National German Jews and the Middle Ranks.
by Dr. Max Naumann (Berlin)
[Translation] In Issue 14, March 4 of this publication in the article “On the National German Jews”, the lawyer Erich Spitz opposed Dr. Naumann‘s writing and movement. In order to further clarify this topic, we invited Dr. Naumann to respond. Technical problems caused us to delay publishing his essay. The delay is in no way an indication of our position.
Synopsis: In his March 4th article, Erich Spitz apparently incorrectly ascribed positions to Dr. Naumann and his movement. The first correction regards the membership. All Jewish Germans who feel that their German identity, their feeling of German nationality, is integral to them regardless of their particular religious or political associations. To the point Spitz makes of how they exclude certain groups, Nauman observes that radical leftists are typically anti-nationalist and wouldn’t want to belong to their organization. Very religious Jews often see their identity as being unconstrained by national borders or regional groupings, so they also would not be interested in joining an organization for Jews who identify with the German nation. But these groups are not excluded from membership. Dr. Naumann vehemently disagrees with Spitz when he associates the feeling of German national identity with nationalism. Rather, Dr. Naumann claims that this national feeling is an individualistic experience filtered through ancestry, religious sensitivity, education, class, profession, economic status, and many other factors. “You have it or you don’t.” And it’s already present in the child’s soul, when they make their first cry. On this topic he concludes that Spitz’s glasses through which he perceives the world are colored differently. For him his Judaism affected the color more and for Dr. Naumann’s were more affected by his Germanness. Dr. Naumann believes that the Jew who primarily identifies as German “will more quickly and surely reach the place where every German belongs, the place where non-Jews and Jews, unified by love of the German Fatherland, will work hand-in-hand to rebuild Germany”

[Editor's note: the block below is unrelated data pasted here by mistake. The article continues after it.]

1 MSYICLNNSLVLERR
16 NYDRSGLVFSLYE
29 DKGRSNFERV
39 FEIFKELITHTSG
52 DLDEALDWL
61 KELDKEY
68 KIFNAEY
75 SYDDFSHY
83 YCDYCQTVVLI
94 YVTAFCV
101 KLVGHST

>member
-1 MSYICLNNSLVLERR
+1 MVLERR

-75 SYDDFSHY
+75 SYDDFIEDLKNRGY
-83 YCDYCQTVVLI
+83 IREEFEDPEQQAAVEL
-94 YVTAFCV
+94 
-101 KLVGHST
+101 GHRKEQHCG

The Central Organization and the League of National German Jews.
Synopsis: Eugen Freund has sent a letter to the newspaper which Felix Hirschberg, as the head of the Breslau chapter of Central Organization of German Citizens of the Jewish Faith feels compelled to respond to. He takes issue with the question of membership in the League of National German Jews, citing that the bylaws changed only recently to clarify that the members must be of Jewish descent. To refute the claim that members can be of any party affiliation, Hirschberg quotes Naumann as saying that members should have the same political identity as he, Naumann, has. Finally, Hirschberg contests the claim that the League is not an enemy of the Central Organization and points to the example of how divided they are over the situation of the Eastern European Jews. The League says it’s a German problem and the Central Organization maintains that it’s a Jewish problem. He concludes by observing how regrettable it is that the Jewish community is debating such issues when it is being threatened by dangers from the outside.
More from this issue coming…